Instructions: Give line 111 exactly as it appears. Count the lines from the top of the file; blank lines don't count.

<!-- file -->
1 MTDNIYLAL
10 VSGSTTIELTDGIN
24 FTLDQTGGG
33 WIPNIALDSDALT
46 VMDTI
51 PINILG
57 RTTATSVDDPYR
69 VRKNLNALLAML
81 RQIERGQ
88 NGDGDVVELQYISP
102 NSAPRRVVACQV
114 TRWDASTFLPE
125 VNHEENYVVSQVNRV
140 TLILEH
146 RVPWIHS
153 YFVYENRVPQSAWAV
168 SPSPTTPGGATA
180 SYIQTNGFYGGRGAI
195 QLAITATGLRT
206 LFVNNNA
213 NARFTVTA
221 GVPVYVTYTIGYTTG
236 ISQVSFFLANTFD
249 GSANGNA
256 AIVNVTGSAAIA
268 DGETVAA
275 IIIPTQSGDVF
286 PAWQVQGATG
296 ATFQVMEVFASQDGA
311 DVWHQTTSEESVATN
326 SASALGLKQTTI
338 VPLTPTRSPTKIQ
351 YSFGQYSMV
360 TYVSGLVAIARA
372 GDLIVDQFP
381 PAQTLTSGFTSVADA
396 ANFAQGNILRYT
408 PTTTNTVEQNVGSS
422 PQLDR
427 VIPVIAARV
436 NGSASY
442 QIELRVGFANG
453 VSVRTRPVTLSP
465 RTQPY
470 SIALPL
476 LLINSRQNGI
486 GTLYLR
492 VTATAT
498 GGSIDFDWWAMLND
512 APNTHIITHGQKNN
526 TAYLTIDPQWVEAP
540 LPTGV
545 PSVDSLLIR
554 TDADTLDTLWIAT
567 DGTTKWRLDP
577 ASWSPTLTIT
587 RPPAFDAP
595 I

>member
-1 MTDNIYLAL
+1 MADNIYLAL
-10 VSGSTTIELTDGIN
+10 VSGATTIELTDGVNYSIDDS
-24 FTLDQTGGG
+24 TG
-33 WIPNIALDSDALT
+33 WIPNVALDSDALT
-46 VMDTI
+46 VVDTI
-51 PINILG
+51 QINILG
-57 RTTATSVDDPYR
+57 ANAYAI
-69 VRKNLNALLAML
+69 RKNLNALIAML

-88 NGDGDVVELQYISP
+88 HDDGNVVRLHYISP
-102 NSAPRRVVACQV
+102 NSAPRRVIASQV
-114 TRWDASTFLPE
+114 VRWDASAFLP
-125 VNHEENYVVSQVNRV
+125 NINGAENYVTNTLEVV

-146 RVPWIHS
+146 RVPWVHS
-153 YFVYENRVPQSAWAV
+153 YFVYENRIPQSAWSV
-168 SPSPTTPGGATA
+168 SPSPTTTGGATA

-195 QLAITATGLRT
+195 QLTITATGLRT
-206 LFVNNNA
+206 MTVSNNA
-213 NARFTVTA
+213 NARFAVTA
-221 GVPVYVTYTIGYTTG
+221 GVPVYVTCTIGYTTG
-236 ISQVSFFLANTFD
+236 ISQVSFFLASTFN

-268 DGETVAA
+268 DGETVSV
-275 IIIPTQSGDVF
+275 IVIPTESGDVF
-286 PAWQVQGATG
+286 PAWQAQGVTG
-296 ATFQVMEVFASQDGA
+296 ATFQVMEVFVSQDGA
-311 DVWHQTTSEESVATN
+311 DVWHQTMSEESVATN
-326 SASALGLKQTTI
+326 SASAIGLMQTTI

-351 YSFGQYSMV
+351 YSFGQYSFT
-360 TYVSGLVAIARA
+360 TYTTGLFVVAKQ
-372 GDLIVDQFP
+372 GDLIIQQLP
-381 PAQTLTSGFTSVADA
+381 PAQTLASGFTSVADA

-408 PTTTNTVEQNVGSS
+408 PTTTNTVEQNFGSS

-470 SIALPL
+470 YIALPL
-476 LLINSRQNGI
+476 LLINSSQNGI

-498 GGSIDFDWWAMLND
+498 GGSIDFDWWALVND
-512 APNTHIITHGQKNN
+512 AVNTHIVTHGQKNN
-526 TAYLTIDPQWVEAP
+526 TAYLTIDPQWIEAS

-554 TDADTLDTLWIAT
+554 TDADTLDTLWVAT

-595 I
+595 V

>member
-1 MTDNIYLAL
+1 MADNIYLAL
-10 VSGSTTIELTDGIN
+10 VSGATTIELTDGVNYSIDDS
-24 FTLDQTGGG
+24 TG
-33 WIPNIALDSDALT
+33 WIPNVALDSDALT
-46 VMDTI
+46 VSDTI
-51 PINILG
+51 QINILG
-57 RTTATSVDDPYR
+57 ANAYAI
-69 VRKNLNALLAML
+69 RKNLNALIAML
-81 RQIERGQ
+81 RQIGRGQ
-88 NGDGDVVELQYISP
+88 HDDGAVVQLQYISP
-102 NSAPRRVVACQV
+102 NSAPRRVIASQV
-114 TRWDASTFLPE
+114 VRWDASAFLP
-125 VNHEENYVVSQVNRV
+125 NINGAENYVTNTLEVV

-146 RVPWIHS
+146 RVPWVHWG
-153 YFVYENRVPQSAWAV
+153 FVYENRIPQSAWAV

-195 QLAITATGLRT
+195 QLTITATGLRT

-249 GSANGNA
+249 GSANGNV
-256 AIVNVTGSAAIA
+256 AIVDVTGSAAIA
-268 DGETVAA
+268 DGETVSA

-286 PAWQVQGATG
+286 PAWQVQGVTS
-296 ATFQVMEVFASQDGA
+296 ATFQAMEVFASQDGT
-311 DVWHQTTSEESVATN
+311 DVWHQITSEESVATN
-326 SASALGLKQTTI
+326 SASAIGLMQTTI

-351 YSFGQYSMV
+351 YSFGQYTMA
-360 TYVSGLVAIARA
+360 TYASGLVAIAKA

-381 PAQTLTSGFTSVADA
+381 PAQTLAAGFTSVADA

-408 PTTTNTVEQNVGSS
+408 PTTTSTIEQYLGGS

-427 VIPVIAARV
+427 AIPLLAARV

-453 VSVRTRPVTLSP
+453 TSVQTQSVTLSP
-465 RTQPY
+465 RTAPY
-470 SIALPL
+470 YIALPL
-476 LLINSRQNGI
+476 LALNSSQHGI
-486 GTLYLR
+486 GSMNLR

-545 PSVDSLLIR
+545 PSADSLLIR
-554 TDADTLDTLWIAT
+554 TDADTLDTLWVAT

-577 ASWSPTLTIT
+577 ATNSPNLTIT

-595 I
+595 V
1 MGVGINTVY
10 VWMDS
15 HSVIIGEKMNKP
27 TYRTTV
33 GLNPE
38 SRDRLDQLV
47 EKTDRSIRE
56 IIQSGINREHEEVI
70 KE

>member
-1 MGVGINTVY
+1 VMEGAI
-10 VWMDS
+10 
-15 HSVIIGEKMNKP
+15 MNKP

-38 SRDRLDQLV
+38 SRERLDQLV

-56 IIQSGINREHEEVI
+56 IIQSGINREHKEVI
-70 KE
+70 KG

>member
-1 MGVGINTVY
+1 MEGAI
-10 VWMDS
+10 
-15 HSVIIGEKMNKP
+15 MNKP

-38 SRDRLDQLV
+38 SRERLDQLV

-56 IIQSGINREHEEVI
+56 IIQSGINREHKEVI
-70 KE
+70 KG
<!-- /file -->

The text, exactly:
+326 SASAIGLMQTTI